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Understanding the different names for Christmas across Switzerland

Understanding the different names for Christmas across Switzerland
Photo credit: NordicEstonia.com
Switzerland's four national languages means there are four different names for Christmas. We break down why - and how to say Merry Christmas wherever you are in the country.

Switzerland's four official languages – Swiss German, French, Italian and Romansh – each have their own name for Christmas. 

Given the Swiss proficiency in English, if you're ever stuck this festive season – a simply 'Merry Christmas' is likely to suffice. It is a happy time of year after all, so it's probably not the time for correcting someone (although don't be surprised if it happens). 

But in the interests of keeping things correct, here's the names for Christmas in different parts of Switzerland – and why. 

Swiss German: Weihnachten/Fröhliche Weihnachten

Just under two out of every three (63 percent) Swiss speak Swiss German as their first language, making it the most popular and widely spoken language in the country. 

In Swiss German, just like in German, Christmas is Weihnachten – which translates to 'holy night' or 'in the holy night'.

Weihen is a verb which means to dedicate or consecrate, while Nachten means night/nights. 

The word comes from the original middle high German word wihennahten.

Merry Christmas in German-speaking Switzerland is Fröhliche Weihnachten or simply Frohe Weihnachten. 

French: Noël/joyeux Noël

Around 23 percent of Swiss speak French as their first language. Christmas is known as Noël in Romandy, which translates to the 'birthday of the Lord' – referring of course to Jesus Christ.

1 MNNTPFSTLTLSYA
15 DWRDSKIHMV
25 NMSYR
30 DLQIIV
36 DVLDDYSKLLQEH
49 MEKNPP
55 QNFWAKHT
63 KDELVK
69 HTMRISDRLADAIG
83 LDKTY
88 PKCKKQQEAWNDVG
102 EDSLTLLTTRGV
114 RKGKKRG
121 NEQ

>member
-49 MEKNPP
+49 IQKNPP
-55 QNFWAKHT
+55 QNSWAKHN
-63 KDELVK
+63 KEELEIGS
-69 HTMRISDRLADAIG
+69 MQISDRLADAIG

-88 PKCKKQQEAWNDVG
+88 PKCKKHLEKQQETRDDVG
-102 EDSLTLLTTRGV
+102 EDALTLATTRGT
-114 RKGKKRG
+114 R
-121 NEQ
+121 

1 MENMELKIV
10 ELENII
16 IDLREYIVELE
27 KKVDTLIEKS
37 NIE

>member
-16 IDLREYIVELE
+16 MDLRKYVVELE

Noël is thought to come from the Latin dies natalis, which means 'day of birth', although some suggest it derives from the Old French word nael. 

Merry Christmas in French is joyeux Noël. 

Italian: Natale/buon Natale

Around 8 percent of Swiss speak Italian as a first language, where the word for Christmas is Natale. 

As with French, it translates to the 'birthday of the Lord' – although here the connection with the Latin dies natalis is especially clear. 

In Ticino and want to wish someone a merry Christmas? Then buon Natale is all you will need!

Romansh: Nadel/Bellas festas da Nadel

Only spoken by around 0.5 percent of the population – or roughly 45,000 people as a first language – Romansh is another language with Latin influence and is the fourth official language of Switzerland. 

Christmas in Romansh is Nadel, which again means birthday of the Lord – as with the other Latin-influenced Swiss languages. 

While Nadel may appear similar – in particular to the Italian 'Natale' – it is even closer to Catalonian and Galician words for Christmas, where Christmas is Nadal. In Portuguese, Christmas is Natal. 

Merry Christmas in Romansh is a little bit of a mouthful – Bellas festas da Nadel – however it'll be much appreciated if you say it to a Romansh speaker. 

Swiss Christmas Traditions

Bizarre Swiss Christmas traditions #1: Santa’s strange Swiss squad

Bizarre Swiss Christmas traditions #2: The Harley riding Santas of Basel

Bizarre Swiss Christmas traditions #3: Get drunk on cake, but don’t “make it vomit”

Bizarre Swiss Christmas Traditions #4: Lake Lucerne’s Santa Hunt

Bizarre Swiss Christmas Traditions #5: Edible gingerbread trees

Bizarre Swiss Christmas traditions: #6 Geneva's 'Coupe de Noël'

 


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